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Nearly 1,000 workers for Suffolk County made $200,000 in 2017

The seals of Nassau and Suffolk counties. Suffolk

The seals of Nassau and Suffolk counties. Suffolk had 966 employees who earned more than $200,000 in 2017; Nassau had 646. Credit: Composite; Jessica Rotkiewicz, left, and Newsday / Karen Wiles Stabile

Nearly 1,000 Suffolk County employees made more than $200,000 last year — 30 percent over 2016 — as contracts for police and other law enforcement officers drove up pay.

Suffolk in 2017 had 966 employees who earned more than $200,000 in salary, overtime and other monetary benefits, compared with 745 in 2016, 328 in 2015 and 142 in 2014. The county had 12,678 full- and part-time workers last year.

Ninety percent of the over-$200,000 earners last year were police officers, detectives and supervisors, according to W-2 data obtained by Newsday.

In Nassau, 93 percent of the 646 employees who made more than $200,000 in 2017 were police, according to county W-2 data.

Nassau had 680 such employees in 2016, 488 in 2015 and 449 in 2014, when Nassau’s financial control board lifted a salary freeze for union workers that had been in place since 2011. The county had 11,089 full- and part-time workers last year.

A portion of the $200,000-plus earners in both counties were retirees who last year received six-figure payouts for unused sick and vacation time. Twenty-three such employees — 17 in Nassau and six in Suffolk — received total compensation of more than $500,000, when unused time was factored in.

In Suffolk, 95 of the $200,000-plus earners — 93 of them police — were people who retired in 2017 with payouts of up to $597,946 each for unused sick and vacation pay. In Nassau, 188 were retirees who received termination pay of as much as $555,842, and 174 were police.

Ken Girardin, an analyst with the Empire Center for Public Policy, an Albany think tank that advocates for lower taxes and restrained government spending, said, “These higher pay figures reflect bad decisions by both local officials, who signed off on costly deals with the PBA, and state officials, who refuse to fix the state’s binding arbitration system that’s rigged” to benefit unions.

Many municipal officials have complained that the state arbitration system often favors unions by not capping annual salary awards and inadequately weighing the government’s ability to afford raises.

Noel DiGerolamo, Suffolk Police Benevolent Association president and head of a police union independent expenditure campaign committee, defended police salaries, noting the danger of the work and the requirements that police staff weekends and holidays to protect the public.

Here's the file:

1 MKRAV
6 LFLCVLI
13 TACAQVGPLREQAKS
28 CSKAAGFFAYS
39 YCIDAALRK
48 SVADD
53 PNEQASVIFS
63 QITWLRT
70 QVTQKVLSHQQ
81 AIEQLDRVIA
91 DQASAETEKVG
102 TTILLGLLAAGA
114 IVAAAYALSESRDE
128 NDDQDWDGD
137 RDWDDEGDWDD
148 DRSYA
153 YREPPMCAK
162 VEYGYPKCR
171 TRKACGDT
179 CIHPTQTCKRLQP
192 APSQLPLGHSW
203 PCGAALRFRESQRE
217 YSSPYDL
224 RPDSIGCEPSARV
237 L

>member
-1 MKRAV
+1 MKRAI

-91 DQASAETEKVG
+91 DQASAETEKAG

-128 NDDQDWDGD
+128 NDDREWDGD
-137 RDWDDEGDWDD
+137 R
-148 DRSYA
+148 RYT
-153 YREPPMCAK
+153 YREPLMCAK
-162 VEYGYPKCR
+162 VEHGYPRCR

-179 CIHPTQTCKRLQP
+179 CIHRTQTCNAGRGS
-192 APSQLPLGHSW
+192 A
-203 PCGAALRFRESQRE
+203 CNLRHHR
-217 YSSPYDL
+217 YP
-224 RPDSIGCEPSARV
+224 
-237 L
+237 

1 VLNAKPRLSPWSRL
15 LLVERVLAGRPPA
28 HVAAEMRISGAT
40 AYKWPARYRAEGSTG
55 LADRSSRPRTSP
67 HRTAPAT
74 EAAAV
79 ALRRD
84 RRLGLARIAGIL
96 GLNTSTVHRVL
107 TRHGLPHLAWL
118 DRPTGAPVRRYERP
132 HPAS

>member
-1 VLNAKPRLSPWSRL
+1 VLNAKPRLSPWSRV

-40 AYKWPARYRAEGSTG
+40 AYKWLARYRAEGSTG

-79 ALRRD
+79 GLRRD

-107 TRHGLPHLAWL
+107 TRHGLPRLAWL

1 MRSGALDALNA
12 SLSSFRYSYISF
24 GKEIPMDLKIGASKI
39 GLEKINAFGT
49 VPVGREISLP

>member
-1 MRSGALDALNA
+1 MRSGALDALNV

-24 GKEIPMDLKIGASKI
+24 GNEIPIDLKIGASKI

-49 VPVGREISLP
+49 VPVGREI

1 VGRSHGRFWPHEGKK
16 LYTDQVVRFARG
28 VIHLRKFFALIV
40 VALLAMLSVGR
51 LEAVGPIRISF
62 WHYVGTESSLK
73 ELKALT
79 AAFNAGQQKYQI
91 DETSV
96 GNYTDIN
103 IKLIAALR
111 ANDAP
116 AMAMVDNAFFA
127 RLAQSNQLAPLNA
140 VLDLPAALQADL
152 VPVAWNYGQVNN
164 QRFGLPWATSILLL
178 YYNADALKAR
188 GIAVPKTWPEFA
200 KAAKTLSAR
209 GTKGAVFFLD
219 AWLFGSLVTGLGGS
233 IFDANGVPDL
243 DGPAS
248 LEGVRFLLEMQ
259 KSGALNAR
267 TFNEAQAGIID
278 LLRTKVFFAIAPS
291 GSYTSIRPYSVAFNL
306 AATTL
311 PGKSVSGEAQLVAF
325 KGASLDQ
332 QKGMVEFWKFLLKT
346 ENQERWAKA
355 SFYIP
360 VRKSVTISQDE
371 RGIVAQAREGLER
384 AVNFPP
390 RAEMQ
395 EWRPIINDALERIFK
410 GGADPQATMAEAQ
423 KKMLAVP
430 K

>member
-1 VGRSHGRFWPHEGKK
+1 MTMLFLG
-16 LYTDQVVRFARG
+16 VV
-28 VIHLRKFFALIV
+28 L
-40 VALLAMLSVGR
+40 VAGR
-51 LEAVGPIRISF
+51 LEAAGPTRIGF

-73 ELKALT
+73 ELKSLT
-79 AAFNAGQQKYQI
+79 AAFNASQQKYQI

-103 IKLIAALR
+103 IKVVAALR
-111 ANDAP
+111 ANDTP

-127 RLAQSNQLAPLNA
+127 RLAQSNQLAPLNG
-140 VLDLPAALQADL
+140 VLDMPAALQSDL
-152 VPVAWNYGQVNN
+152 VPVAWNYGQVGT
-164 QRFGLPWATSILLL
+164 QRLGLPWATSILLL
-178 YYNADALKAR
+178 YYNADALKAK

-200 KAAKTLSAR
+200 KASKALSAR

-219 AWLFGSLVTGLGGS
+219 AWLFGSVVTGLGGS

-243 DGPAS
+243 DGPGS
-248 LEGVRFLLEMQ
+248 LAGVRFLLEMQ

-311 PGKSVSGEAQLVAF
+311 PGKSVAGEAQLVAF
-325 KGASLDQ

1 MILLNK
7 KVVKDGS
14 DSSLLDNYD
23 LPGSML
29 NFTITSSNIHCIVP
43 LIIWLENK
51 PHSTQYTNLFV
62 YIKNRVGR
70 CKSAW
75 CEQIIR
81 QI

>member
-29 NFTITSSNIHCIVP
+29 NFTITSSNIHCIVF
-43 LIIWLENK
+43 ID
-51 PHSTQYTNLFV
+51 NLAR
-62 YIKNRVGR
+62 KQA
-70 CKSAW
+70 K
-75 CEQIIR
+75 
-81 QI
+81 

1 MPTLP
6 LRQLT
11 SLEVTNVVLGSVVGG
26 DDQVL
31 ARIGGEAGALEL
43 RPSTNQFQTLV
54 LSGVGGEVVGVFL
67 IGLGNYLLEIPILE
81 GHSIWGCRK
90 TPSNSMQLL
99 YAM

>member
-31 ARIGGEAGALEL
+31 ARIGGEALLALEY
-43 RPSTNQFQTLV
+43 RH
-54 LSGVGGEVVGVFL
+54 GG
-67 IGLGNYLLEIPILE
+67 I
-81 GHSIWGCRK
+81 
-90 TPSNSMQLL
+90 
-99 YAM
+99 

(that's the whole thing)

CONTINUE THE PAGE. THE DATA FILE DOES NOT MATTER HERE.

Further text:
PBA leader: ‘No apology’

“I make no apology for my members earning what they do and receiving the compensation that they do,” he said. “Police officers are tasked with working 24 hours a day, 7 days a week; weekends, holidays, overnight shifts . . . yet are vilified, for earning a salary commensurate to such sacrifice.”

The new salary data became available as budget gaps plagued Suffolk and Nassau, where employee salaries constitute about a third of each county’s budget.

Suffolk has a projected $150 million structural budget deficit — the difference between recurring revenue and expenditures — according to a report by the Suffolk County Legislature’s nonpartisan Budget Review Office.

Nassau had a structural deficit of about $57.6 million in 2017, according to a county comptroller report last August.

Police unions are major political forces in both counties, helping to elect many of the officials who negotiate and vote on their contracts.

Suffolk police unions have spent $4 million on local races since 2011, when they formed an independent expenditure committee, the Long Island Law Enforcement Foundation, according to state campaign finance records. In 2011, for instance, the foundation spent $547,000, primarily to help Democrat Steve Bellone in his successful campaign for county executive.

Separate from the foundation, Suffolk police union political action committees, as well as PACs for correction officers and deputy sheriffs, have given Bellone more than $139,327 directly since 2011, campaign records show.

Bellone has negotiated a series of long-term contracts with law enforcement unions since 2012 that granted raises totaling 28 percent to police officers, detectives and superior officers through 2018.

Lower scale for new hires

In exchange, the unions agreed to a lower pay scale for new hires and no retroactive pay raises. The Suffolk legislature approved the contracts overwhelmingly.